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China steel PMI falls in Sept, output growth still strong
Saturday September 30, 2017 1:19 AM
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BEIJING, Sept 30 (Reuters) - An official gauge of China's steel industry declined in September but stayed in solid expansion territory, as the industry faces upcoming production restrictions aimed at reducing choking air pollution over the winter.
The Purchasing Managers' Index (PMI) for the steel sector fell to 53.7 in September from 57.2 in August, data from the China Federation of Logistics & Purchasing (CFLP) showed, holding for a fifth month above the 50-point mark that separates growth from contraction.
A sub-index for new orders declined sharply to 60.6 in September from 66.6 despite September being a typically strong month for the steel industry, the CFLP said.
"Considering overall demand was quite low in August due to the impact of high temperatures and environmental inspections, the September recovery was not very big. The usual features of the high season have not been obvious," CFLP said in a statement.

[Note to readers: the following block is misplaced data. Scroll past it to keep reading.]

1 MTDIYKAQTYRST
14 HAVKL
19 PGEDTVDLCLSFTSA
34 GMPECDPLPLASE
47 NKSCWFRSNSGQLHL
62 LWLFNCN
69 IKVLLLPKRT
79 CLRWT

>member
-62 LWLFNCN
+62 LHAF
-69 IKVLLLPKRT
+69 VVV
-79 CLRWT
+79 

The production index declined to 59.8 from 61.7 in August but still expanded for the eighth consecutive month, while the new export orders index dropped to 40.5 from 45.0 in August, indicating a faster decline in orders from overseas.
The federation said high prices for coke and other raw materials, along with limits on steel production in North China during winter months, meant steel firms were reluctant to boost inventories of raw materials and that production could slow going forward.
Inventories of finished goods remained below the 50-point mark, but rose to 46.3 from 42.1 in August, with the federation adding that with demand somewhat weaker, some output was going into building inventory.
"With infrastructure and property construction remaining stable, the trend is positive for major steel-consuming manufacturing sectors. Acceleration of construction related to the Belt and Road initiative may also add new demand for steel," CFLP said.
"At the same time as winter restrictions on output in North China for environmental protection begin to be implemented in October, supply and demand are both expected to see some softening. Steel market prices are expected to fluctuate at a high level, with some room to increase."
(Reporting by Elias Glenn; Editing by Simon Cameron-Moore)